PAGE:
Thoughts on versioning
sealabjaster at gmail.com
Thu Oct 28 11:03:35 UTC 2021
On Thursday, 28 October 2021 at 10:39:21 UTC, Ola Fosheim Grøstad
> On Thursday, 28 October 2021 at 09:48:42 UTC, SealabJaster
>> I really appreciate this vision, but from experience of
>> lurking this forum, I can tell you that, particular the older
>> programmers, won't see much worth in a lot of your suggestions
>> regarding the compiler changes (assuming we'd ever even have
>> the manpower to make it possible in the first place).
> Yes, there is a distance between those that still use emacs/vi
> and those that expect AI-like visualized editing. And this
> distance will only increase as editors become more
> "intelligent" over time and require better static analysis from
> tooling. The distance is increasing year by year, so it isn't
> even about status quo, but where will you be in 10 years? If
> there is a noticeable distance today, then there will be a huge
> distance in 10 years.
I think this sort of ties into that discussion about fringe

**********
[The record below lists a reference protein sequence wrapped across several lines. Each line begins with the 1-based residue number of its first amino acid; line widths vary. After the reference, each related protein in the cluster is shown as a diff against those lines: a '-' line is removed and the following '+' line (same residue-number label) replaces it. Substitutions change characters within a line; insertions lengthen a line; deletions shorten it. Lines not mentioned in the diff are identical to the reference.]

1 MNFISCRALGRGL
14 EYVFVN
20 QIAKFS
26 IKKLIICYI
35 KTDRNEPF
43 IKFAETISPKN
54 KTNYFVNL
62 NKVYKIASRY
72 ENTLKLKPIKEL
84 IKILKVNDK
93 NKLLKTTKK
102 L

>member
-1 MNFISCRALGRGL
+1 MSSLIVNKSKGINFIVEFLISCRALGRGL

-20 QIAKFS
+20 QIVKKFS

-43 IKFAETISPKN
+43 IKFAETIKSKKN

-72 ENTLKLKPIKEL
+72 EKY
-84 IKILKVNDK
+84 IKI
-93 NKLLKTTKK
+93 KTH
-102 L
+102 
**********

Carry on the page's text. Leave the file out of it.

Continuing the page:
languages and polyglot programmers.
The less appealing to those exploring new languages, especially
those that are mono-linguists or are only proficient in languages
with good tooling, the less likely they are to come to D, no
matter how much we gloat about the language.
Sure we might pick up a few old school C++ programmers, and maybe
the odd curious Pythonista, but what access to we have to the
newer generation(s) of programmers? a.k.a the future?
Even C has better autocomplete than D, which, granted, is due to
its simplicity, but still it's technically easier for someone to
get into a new C library than it is a D library because they have
to scour source code/online documentation instead of being able
to do the comfy thing and stay within their text editor/IDE.
I had an initial interview yesterday about a job (fingers
crossed!) and I was like "ideally I'd use D everywhere, but it's
not really going anywhere anytime soon, and it's ecosystem is
complete garbage, so I'd probably use Go or C#".
This is the opposite direction we want things. We want others to
come to us, not for us to go to others.
> Anyway, the compiler has hit an evolutionary wall. When the
> language can no longer evolve because of internal compiler
> structure then you need to change priorities; meaning design a
> new architecture and restructure/rewrite compiler components
> and freeze language changes.
I can't say too much since I haven't worked on the compiler
enough, but it does seem similar to other complaints regarding a
lack of compiler devs.
> It is difficult to get manpower without first projecting a
> strong vision.
> Anyway, kudos to Robert for putting a lot of thought into his
Agreed, it definitely seems like this was on his mind for a while
to come out of nowhere with a post like that.
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